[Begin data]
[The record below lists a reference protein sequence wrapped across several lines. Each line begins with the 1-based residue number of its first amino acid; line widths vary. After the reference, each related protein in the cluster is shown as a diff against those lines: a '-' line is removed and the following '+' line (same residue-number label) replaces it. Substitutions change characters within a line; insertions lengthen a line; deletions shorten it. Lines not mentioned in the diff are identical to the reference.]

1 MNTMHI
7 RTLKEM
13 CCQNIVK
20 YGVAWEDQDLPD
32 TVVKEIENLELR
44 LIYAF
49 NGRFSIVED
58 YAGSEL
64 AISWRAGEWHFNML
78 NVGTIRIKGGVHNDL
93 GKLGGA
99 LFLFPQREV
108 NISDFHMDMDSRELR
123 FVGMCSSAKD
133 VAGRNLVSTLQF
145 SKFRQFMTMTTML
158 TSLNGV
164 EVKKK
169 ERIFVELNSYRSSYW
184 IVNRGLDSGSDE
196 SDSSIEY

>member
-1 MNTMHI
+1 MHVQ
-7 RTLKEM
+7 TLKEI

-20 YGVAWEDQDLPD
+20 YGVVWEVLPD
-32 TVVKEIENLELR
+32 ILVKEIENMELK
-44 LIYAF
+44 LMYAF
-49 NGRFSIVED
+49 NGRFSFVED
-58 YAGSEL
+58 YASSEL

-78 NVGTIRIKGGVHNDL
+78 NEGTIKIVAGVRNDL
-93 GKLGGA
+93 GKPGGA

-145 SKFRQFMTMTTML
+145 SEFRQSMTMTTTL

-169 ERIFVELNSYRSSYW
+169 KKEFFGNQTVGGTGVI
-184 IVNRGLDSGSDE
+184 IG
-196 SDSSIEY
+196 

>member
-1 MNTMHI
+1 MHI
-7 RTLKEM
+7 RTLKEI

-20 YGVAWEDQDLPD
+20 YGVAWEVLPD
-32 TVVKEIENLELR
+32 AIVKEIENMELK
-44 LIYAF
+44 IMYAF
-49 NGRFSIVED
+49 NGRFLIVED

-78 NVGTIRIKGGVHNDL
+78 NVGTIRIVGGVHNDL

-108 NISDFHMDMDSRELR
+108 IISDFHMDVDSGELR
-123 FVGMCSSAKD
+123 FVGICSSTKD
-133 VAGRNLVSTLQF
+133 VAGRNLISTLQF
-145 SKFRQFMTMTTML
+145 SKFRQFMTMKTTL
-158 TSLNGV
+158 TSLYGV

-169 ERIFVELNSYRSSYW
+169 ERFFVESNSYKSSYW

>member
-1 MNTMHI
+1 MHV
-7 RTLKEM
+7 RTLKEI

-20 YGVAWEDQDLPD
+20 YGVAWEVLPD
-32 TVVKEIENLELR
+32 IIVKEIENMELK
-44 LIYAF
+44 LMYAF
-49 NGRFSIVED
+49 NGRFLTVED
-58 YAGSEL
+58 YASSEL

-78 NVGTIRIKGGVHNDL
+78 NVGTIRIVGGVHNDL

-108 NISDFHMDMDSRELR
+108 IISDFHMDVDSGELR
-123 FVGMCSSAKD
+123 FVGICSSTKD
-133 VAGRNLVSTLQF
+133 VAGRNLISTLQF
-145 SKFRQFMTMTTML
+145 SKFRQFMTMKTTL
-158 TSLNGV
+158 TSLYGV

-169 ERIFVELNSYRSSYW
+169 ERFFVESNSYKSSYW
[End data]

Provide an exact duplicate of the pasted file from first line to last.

[The record below lists a reference protein sequence wrapped across several lines. Each line begins with the 1-based residue number of its first amino acid; line widths vary. After the reference, each related protein in the cluster is shown as a diff against those lines: a '-' line is removed and the following '+' line (same residue-number label) replaces it. Substitutions change characters within a line; insertions lengthen a line; deletions shorten it. Lines not mentioned in the diff are identical to the reference.]

1 MNTMHI
7 RTLKEM
13 CCQNIVK
20 YGVAWEDQDLPD
32 TVVKEIENLELR
44 LIYAF
49 NGRFSIVED
58 YAGSEL
64 AISWRAGEWHFNML
78 NVGTIRIKGGVHNDL
93 GKLGGA
99 LFLFPQREV
108 NISDFHMDMDSRELR
123 FVGMCSSAKD
133 VAGRNLVSTLQF
145 SKFRQFMTMTTML
158 TSLNGV
164 EVKKK
169 ERIFVELNSYRSSYW
184 IVNRGLDSGSDE
196 SDSSIEY

>member
-1 MNTMHI
+1 MHVQ
-7 RTLKEM
+7 TLKEI

-20 YGVAWEDQDLPD
+20 YGVVWEVLPD
-32 TVVKEIENLELR
+32 ILVKEIENMELK
-44 LIYAF
+44 LMYAF
-49 NGRFSIVED
+49 NGRFSFVED
-58 YAGSEL
+58 YASSEL

-78 NVGTIRIKGGVHNDL
+78 NEGTIKIVAGVRNDL
-93 GKLGGA
+93 GKPGGA

-145 SKFRQFMTMTTML
+145 SEFRQSMTMTTTL

-169 ERIFVELNSYRSSYW
+169 KKEFFGNQTVGGTGVI
-184 IVNRGLDSGSDE
+184 IG
-196 SDSSIEY
+196 

>member
-1 MNTMHI
+1 MHI
-7 RTLKEM
+7 RTLKEI

-20 YGVAWEDQDLPD
+20 YGVAWEVLPD
-32 TVVKEIENLELR
+32 AIVKEIENMELK
-44 LIYAF
+44 IMYAF
-49 NGRFSIVED
+49 NGRFLIVED

-78 NVGTIRIKGGVHNDL
+78 NVGTIRIVGGVHNDL

-108 NISDFHMDMDSRELR
+108 IISDFHMDVDSGELR
-123 FVGMCSSAKD
+123 FVGICSSTKD
-133 VAGRNLVSTLQF
+133 VAGRNLISTLQF
-145 SKFRQFMTMTTML
+145 SKFRQFMTMKTTL
-158 TSLNGV
+158 TSLYGV

-169 ERIFVELNSYRSSYW
+169 ERFFVESNSYKSSYW

>member
-1 MNTMHI
+1 MHV
-7 RTLKEM
+7 RTLKEI

-20 YGVAWEDQDLPD
+20 YGVAWEVLPD
-32 TVVKEIENLELR
+32 IIVKEIENMELK
-44 LIYAF
+44 LMYAF
-49 NGRFSIVED
+49 NGRFLTVED
-58 YAGSEL
+58 YASSEL

-78 NVGTIRIKGGVHNDL
+78 NVGTIRIVGGVHNDL

-108 NISDFHMDMDSRELR
+108 IISDFHMDVDSGELR
-123 FVGMCSSAKD
+123 FVGICSSTKD
-133 VAGRNLVSTLQF
+133 VAGRNLISTLQF
-145 SKFRQFMTMTTML
+145 SKFRQFMTMKTTL
-158 TSLNGV
+158 TSLYGV

-169 ERIFVELNSYRSSYW
+169 ERFFVESNSYKSSYW